With more than 45 minutes left, I finally found the antique MALL!  It was more like just a big store, but it occupied the rest of my time.  As I wandered around, I could hear the elderly store owners discuss teeth pulling, dentures, cold weather (40 degrees), you know- typical old people talk.  It made me smile.  As I came around the last corner of the store, the only lady who hadn't gone to lunch began to ask me questions.  It was so obvious that I did not belong in this town and everyone seemed fascinated to have such a visitor.  As I walked back to the courthouse, I wondered if we would be like this in 30 or 40 years.
I forgot to mention any details about the courtroom.  The courthouse was built in 1910 and has such great  character.  I am always cold and always assume that public buildings will be freezing, so I decided to wear long johns yesterday so that I wouldn't have to keep up with a jacket or sit shivering for hours on end.  Well, according to Hagler, this building has a mind of its own where temperature is concerned.  On this particular day, the courtroom was about 80 degrees.  I was nice and toasty in my long johns, but everyone else was sweating and some even went home during breaks to change clothes.  Nice.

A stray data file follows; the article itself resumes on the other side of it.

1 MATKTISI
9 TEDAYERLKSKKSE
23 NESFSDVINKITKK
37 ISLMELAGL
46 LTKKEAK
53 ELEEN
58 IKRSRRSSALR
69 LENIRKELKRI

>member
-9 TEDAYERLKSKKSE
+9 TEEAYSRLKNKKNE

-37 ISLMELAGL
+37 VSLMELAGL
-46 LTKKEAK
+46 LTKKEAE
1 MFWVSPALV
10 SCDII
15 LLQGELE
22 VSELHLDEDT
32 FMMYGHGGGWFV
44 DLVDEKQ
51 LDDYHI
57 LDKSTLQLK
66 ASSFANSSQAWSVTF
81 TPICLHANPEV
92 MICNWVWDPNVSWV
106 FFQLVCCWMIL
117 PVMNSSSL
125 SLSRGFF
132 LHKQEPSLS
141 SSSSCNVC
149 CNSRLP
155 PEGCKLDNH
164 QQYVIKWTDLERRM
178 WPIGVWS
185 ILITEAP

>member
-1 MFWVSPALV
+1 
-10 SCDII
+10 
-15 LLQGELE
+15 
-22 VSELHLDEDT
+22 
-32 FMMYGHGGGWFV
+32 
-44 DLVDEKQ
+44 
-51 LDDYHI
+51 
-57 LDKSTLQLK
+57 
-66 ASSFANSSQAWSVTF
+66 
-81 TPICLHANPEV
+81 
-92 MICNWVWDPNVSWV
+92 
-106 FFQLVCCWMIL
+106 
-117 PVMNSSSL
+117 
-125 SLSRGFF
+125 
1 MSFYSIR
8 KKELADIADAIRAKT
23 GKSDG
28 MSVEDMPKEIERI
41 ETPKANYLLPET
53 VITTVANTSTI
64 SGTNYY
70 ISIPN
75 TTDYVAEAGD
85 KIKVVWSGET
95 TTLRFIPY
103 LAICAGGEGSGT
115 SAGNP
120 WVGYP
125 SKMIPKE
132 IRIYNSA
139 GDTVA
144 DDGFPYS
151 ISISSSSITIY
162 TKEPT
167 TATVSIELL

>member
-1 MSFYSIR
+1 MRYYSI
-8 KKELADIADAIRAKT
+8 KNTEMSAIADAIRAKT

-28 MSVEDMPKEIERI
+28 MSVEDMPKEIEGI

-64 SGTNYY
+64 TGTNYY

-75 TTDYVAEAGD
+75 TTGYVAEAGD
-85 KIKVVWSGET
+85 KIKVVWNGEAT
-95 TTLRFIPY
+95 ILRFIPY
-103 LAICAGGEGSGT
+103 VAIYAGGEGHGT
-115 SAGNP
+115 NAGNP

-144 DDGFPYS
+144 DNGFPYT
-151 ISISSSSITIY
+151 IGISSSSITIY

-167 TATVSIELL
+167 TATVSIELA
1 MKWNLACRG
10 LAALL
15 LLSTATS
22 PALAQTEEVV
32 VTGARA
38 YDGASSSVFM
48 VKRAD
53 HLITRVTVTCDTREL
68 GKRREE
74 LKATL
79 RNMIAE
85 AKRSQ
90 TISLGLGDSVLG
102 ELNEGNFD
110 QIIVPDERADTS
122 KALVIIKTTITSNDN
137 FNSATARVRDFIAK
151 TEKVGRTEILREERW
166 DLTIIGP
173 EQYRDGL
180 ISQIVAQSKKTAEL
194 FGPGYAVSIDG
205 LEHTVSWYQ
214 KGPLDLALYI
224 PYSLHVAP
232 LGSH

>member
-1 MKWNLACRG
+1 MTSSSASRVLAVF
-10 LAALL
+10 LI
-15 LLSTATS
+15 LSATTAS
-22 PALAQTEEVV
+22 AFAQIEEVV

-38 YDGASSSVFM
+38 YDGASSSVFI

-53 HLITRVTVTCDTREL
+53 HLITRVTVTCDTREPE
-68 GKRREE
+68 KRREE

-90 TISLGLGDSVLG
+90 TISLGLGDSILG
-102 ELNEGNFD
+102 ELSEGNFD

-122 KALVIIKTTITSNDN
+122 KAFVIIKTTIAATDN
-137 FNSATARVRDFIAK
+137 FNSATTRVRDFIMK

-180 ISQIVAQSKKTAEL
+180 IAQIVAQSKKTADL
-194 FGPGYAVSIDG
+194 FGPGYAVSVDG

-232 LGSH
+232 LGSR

Back in the 80 degree courtroom again, the defendant's lawyer began his questioning.  About 1/2 of the ladies had to admit to being beaten by fathers, boyfriends, husbands, etc.  It was so uncomfortable having to listen to complete strangers reveal personal issues so publicly.  Then, you guessed it, another recess.  This one only 30 minutes long.  I was done with antique stores, so I sat in my car drinking Dr. Pepper and reading a magazine instead. Next came the climax of the day: announcing of the jury.  After the 12 took their seats, another 15 people remained in front of me.  I shook Hagler's hand, was thanked for my service, and left with $6 in my pocket.